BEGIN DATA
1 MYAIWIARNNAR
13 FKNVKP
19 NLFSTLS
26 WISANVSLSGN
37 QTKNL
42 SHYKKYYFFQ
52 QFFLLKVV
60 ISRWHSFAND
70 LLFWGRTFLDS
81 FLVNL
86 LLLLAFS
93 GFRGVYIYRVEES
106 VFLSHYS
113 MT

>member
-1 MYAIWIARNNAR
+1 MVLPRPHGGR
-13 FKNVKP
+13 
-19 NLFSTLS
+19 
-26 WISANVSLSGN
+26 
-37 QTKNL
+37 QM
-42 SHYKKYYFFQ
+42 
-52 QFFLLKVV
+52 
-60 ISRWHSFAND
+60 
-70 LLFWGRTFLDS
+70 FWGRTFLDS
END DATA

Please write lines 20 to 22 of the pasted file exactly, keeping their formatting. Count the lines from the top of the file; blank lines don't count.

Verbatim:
-19 NLFSTLS
+19 
-26 WISANVSLSGN